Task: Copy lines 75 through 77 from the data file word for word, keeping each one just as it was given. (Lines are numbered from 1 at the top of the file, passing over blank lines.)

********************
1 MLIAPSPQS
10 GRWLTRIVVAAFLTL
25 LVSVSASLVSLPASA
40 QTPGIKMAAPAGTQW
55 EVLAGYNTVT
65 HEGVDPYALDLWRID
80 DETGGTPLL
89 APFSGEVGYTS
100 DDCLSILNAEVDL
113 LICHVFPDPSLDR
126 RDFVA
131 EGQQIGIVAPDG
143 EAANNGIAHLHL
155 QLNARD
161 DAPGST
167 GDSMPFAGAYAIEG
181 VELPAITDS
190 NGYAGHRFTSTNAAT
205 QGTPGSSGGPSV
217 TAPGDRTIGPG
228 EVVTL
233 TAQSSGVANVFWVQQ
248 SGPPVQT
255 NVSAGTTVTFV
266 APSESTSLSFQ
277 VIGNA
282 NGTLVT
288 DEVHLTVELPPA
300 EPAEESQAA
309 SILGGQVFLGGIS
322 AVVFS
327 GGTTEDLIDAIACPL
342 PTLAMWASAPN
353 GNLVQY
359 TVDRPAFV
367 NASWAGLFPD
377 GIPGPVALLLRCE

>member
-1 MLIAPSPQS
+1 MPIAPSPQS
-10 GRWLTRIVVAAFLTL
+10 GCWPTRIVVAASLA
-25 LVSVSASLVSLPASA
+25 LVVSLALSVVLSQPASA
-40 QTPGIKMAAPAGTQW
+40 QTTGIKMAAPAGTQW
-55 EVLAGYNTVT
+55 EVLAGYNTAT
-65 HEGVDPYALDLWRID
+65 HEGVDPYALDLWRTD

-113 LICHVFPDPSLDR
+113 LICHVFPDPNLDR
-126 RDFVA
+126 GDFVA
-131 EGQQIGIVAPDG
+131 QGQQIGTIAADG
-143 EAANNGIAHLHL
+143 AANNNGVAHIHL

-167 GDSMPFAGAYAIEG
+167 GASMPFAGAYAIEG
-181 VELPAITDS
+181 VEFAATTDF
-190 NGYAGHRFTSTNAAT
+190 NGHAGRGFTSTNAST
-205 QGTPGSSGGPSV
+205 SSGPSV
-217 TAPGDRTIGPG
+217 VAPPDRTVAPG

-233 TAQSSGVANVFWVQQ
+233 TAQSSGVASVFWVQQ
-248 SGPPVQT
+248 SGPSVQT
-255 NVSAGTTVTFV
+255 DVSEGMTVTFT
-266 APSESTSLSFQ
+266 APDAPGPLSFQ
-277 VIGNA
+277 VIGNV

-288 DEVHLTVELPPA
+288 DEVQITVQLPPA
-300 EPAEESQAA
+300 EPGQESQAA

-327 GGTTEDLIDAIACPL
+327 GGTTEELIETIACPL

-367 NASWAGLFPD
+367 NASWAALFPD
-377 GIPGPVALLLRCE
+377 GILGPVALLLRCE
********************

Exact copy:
-266 APSESTSLSFQ
+266 APDAPGPLSFQ
-277 VIGNA